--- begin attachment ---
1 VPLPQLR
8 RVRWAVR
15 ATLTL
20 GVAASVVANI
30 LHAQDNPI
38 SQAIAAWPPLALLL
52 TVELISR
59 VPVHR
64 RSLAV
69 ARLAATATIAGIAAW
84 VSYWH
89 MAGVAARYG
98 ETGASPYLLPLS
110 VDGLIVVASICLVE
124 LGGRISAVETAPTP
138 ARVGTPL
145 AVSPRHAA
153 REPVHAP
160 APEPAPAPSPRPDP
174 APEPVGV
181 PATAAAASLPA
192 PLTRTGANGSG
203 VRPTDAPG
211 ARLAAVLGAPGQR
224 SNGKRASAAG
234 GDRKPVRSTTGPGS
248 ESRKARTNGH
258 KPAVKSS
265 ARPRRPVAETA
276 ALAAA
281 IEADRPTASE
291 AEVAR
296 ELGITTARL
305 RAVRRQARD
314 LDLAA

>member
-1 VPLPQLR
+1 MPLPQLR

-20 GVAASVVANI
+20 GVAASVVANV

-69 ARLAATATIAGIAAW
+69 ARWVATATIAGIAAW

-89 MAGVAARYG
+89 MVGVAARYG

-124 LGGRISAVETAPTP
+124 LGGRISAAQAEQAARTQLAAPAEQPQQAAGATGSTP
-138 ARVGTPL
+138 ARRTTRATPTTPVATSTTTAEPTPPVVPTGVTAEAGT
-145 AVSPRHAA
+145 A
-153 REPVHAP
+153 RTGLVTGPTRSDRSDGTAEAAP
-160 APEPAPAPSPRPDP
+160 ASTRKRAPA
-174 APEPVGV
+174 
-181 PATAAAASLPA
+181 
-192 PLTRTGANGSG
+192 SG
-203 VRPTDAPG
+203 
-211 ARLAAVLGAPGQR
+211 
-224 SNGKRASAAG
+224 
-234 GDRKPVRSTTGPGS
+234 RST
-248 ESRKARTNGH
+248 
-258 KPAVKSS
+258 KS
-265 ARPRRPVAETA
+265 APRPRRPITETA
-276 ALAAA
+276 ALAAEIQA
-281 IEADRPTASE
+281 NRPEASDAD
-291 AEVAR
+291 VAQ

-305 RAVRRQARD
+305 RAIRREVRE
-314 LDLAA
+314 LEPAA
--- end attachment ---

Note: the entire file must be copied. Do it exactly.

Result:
1 VPLPQLR
8 RVRWAVR
15 ATLTL
20 GVAASVVANI
30 LHAQDNPI
38 SQAIAAWPPLALLL
52 TVELISR
59 VPVHR
64 RSLAV
69 ARLAATATIAGIAAW
84 VSYWH
89 MAGVAARYG
98 ETGASPYLLPLS
110 VDGLIVVASICLVE
124 LGGRISAVETAPTP
138 ARVGTPL
145 AVSPRHAA
153 REPVHAP
160 APEPAPAPSPRPDP
174 APEPVGV
181 PATAAAASLPA
192 PLTRTGANGSG
203 VRPTDAPG
211 ARLAAVLGAPGQR
224 SNGKRASAAG
234 GDRKPVRSTTGPGS
248 ESRKARTNGH
258 KPAVKSS
265 ARPRRPVAETA
276 ALAAA
281 IEADRPTASE
291 AEVAR
296 ELGITTARL
305 RAVRRQARD
314 LDLAA

>member
-1 VPLPQLR
+1 MPLPQLR

-20 GVAASVVANI
+20 GVAASVVANV

-69 ARLAATATIAGIAAW
+69 ARWVATATIAGIAAW

-89 MAGVAARYG
+89 MVGVAARYG

-124 LGGRISAVETAPTP
+124 LGGRISAAQAEQAARTQLAAPAEQPQQAAGATGSTP
-138 ARVGTPL
+138 ARRTTRATPTTPVATSTTTAEPTPPVVPTGVTAEAGT
-145 AVSPRHAA
+145 A
-153 REPVHAP
+153 RTGLVTGPTRSDRSDGTAEAAP
-160 APEPAPAPSPRPDP
+160 ASTRKRAPA
-174 APEPVGV
+174 
-181 PATAAAASLPA
+181 
-192 PLTRTGANGSG
+192 SG
-203 VRPTDAPG
+203 
-211 ARLAAVLGAPGQR
+211 
-224 SNGKRASAAG
+224 
-234 GDRKPVRSTTGPGS
+234 RST
-248 ESRKARTNGH
+248 
-258 KPAVKSS
+258 KS
-265 ARPRRPVAETA
+265 APRPRRPITETA
-276 ALAAA
+276 ALAAEIQA
-281 IEADRPTASE
+281 NRPEASDAD
-291 AEVAR
+291 VAQ

-305 RAVRRQARD
+305 RAIRREVRE
-314 LDLAA
+314 LEPAA